Dump Parkietenbos is closed.
Residencial and Commercial waste collection continues as normal.

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It can be reused or incinerated


It can be recycled


It can be reused


It can be recycled


It can be recycled or put in bales


It can be reused or recycled


It can be recycled

Car battery

It can be recycled

Motor Oil

It can be recycled

Cooking oil

It can be recycled

Bulk Waste

Separate your waste to save on processing costs

some waste materials in aruba


Aruba is a very clean country, especially compared to neighboring islands.


Based on a scientific data (sources: eXXpedition/Impact Blue Foundation, 2019/2021), Aruba has 2.52 pieces of litter per m2. This is higher than all the other islands put together (Antigua = 0.54/m2, Bonaire = 0.71/m2, San Blas islands Panama = 0.47, TOTAL other islands = 1.72/m2) that were included in the study. Top litter items in Aruba (including urban areas): Cigarettes, Hard Plastic Fragments, Paper, Plastic Food Wrapper (Multilayer), Foam or Plastic Cups/Lids.


In Aruba, we cannot do anything to solve our waste problem, especially because we have to import everything.


By switching to reusable packaging, for example, we can lower the amount of waste we produce. By separating our waste by type, we can also increase the recycling of some products, and we can also increase export of others. By these efforts to reorganize how our waste is collected and processed, and by changing how we as citizens, businesses and government use products, we can also strengthen our local economy with new jobs and more efficient use of all our resources, including waste!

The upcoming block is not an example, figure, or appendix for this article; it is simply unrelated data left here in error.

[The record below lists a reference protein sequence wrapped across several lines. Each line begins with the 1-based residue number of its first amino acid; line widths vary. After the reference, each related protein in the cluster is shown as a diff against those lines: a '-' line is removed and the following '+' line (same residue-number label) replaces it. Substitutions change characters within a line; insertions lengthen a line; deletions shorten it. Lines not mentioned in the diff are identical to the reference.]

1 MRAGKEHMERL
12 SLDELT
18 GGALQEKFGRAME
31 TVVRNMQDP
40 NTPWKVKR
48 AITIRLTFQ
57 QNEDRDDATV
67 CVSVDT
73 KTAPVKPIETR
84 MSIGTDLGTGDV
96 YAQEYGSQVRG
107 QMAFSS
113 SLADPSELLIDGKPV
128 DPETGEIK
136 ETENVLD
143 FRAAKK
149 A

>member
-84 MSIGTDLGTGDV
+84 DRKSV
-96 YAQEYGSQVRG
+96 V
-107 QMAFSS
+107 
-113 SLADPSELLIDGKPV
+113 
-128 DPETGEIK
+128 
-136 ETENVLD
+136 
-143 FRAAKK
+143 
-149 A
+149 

In Aruba, before the plastic BAG law, we used 1 million single-use shopping bags every year.


The correct number is 30 million annually. Some believed it could have been as high as 60 million annually. With data extrapolation, the proportion used among locals was ~65% and ~35% among cruise and overnight tourists.


In Aruba, we recycle less than 1% of our plastic.


26.3% of our total waste generation is plastic. That is equal to the weight of about 3,577 elephants. Less than 1% (or the weight of 35.8 elephants) is recycled annually (source: Impact Blue, 2020).